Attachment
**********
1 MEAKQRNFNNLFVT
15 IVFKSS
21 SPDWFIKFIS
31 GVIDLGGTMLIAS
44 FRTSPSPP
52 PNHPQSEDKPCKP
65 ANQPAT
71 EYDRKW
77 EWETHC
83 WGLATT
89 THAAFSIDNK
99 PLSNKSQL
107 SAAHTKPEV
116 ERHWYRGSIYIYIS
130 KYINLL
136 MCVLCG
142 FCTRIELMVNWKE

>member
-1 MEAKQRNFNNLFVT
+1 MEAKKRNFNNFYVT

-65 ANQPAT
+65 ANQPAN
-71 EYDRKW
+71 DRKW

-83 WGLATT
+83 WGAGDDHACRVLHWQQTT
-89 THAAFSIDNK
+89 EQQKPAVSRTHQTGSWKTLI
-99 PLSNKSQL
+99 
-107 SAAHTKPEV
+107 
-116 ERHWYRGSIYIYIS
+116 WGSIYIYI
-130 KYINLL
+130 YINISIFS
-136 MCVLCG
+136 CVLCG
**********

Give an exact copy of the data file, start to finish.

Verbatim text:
1 MEAKQRNFNNLFVT
15 IVFKSS
21 SPDWFIKFIS
31 GVIDLGGTMLIAS
44 FRTSPSPP
52 PNHPQSEDKPCKP
65 ANQPAT
71 EYDRKW
77 EWETHC
83 WGLATT
89 THAAFSIDNK
99 PLSNKSQL
107 SAAHTKPEV
116 ERHWYRGSIYIYIS
130 KYINLL
136 MCVLCG
142 FCTRIELMVNWKE

>member
-1 MEAKQRNFNNLFVT
+1 MEAKKRNFNNFYVT

-65 ANQPAT
+65 ANQPAN
-71 EYDRKW
+71 DRKW

-83 WGLATT
+83 WGAGDDHACRVLHWQQTT
-89 THAAFSIDNK
+89 EQQKPAVSRTHQTGSWKTLI
-99 PLSNKSQL
+99 
-107 SAAHTKPEV
+107 
-116 ERHWYRGSIYIYIS
+116 WGSIYIYI
-130 KYINLL
+130 YINISIFS
-136 MCVLCG
+136 CVLCG